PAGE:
Adequate versus inadequate. The juxtaposed words bring much to mind, but this column is focused on privacy. In my previous column, I reviewed the hurdles to passing a national data breach notice standard. This week I will answer the question, “Why do Europeans consider Americans inadequate when it comes to privacy?” I’m not putting words in their mouth. The European Union (EU) uses the term “inadequate” to refer to countries that do not have sufficient privacy controls to ensure the protection and privacy of its citizens’ personal and sensitive information.
In 2000, the European Parliament took a vote and declared that U.S. data privacy protections do not meet the adequate level of protection required by European legislation. Apart from the personal indignation you may feel, when Europe considers you inadequate, as a business, you can’t move personal info on Europeans over to the US without jumping through a number of safe harbor hoops. In practice, not all US companies abide by this decision. Just about every US company with employees in the EU is violating this rule when they ship EU employee info back to the US. Folks respect this ruling to the same extent they do blue laws prohibiting mowing your lawn on Sundays.
Reality is also that this is not a new issue. Nothing has changed on the inadequacy front since 2000. If anything, the EU thinks we’re getting worse, especially with the privacy equivalent of “clear cutting” courtesy of US companies like Google and Facebook. But why the divide? Why do Europeans care and Americans, to a large extent, not care? To answer that question, we will look at a few different things. First, what does privacy mean to folks in the US versus the EU? Second, how has history played a role in defining privacy in the US and EU? And third, what financial incentives does the EU have in declaring the US inadequate?
What does privacy mean to folks in the US and the EU? In the EU, privacy is considered a fundamental right of the individual. That’s a very strong starting point. The US doesn’t go that far. We have protections from illegal search and seizure, but that isn’t focused on personal information. The writers of the Constitution included many rights, but personal privacy was not one of them. On a more granular level, US and EU laws differ widely in how they define personal information. In the US, personal information is financial and medical information. Many state privacy laws grew out of laws to prevent identity theft so their focus is on social security numbers and bank account numbers and PINs. HIPAA is focused on medical information. The EU definition of privacy covers those forms of information, as well as a lot more.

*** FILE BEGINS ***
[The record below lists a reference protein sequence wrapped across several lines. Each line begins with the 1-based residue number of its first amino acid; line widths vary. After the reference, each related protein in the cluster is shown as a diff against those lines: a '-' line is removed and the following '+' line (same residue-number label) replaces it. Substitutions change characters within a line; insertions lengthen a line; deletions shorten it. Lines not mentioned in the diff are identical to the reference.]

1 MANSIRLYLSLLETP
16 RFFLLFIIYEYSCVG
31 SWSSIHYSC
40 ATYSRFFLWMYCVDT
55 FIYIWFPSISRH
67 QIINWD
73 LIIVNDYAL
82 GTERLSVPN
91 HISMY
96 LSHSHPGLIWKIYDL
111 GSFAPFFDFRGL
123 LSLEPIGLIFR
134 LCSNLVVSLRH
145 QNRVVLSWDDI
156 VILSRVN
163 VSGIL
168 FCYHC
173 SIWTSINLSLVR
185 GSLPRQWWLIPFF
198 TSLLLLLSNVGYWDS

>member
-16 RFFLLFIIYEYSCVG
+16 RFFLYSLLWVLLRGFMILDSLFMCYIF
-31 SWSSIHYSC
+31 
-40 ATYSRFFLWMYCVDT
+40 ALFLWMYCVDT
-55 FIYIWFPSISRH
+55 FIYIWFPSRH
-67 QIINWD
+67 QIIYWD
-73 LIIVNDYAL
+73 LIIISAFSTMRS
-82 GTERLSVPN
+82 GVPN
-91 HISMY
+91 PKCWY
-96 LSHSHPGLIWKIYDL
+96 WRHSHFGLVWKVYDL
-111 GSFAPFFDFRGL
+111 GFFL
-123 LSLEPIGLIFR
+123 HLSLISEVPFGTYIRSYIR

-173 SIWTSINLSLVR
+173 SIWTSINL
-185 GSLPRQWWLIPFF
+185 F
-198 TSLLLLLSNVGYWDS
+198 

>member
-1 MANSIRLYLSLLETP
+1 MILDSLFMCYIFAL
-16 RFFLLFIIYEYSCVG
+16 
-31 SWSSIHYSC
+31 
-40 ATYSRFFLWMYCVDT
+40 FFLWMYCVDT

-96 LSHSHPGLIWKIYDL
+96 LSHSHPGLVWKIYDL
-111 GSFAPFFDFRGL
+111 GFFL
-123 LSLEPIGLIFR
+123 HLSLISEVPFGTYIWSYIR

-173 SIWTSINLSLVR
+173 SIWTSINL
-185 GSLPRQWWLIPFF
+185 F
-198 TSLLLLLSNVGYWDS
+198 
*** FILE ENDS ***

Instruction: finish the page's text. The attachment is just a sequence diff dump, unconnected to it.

The EU also protects what is known as “sensitive information.” Sensitive information includes racial or ethnic origin, political opinions, religious or philosophical beliefs, trade union membership, health or sex life. And while the US generally defines personal information almost mathematically as Name + SSN/Bank or Health Info = Personal Information, the EU is much more broad with their circular definition of personal information as “any information relating to an identified or identifiable natural person.”
Privacy in the US focuses from a legislative standpoint on preventing the theft of one’s identity, resulting in a negative financial impact. Privacy in the EU is far broader, not limited to financial concerns, and regulated by data protection authorities at the EU and country level.
So how has history played a role in defining privacy in the US and EU? When discussing the US/EU divide with a colleague from France, he asked me, “How many times has your country been occupied by a foreign power? Have you had your government and its agents spying on your own people and incentives for citizens to incriminate other citizens?” I got the message. The World Wars of the 20th century still echo in the levels of privacy demanded by citizens of the EU following years of having none. US citizens have been more fortunate with a fairly functional and stable democratic government trusted by its citizens.
Having seen how privacy laws differ in the US and EU, why, from a historical basis, can there be any other reason to declare the US inadequate? Well, as they said in the movie All the President’s Men, “follow the money.” Cloud computing is the new frontier, and the US is winning big. EU companies putting big data on US servers has a privacy as well as financial impact on the EU. Tariffs and trade protection won’t bolster good tidings between the US and EU. Perhaps privacy allows the same conduct but with a highbrow delivery.
The US isn’t likely to become adequate any time soon. Our economy is not designed to run on that level of protection, what with personal information fueling high flyers on the US stock markets and legions of start-ups right behind them. Europeans can’t help but see the US’s lead in social networking and mass storage widening. At the same time, Europeans bring a different historical perspective to the privacy discussion. So in the end, Europeans have two powerful drivers for viewing the US as inadequate; history and money.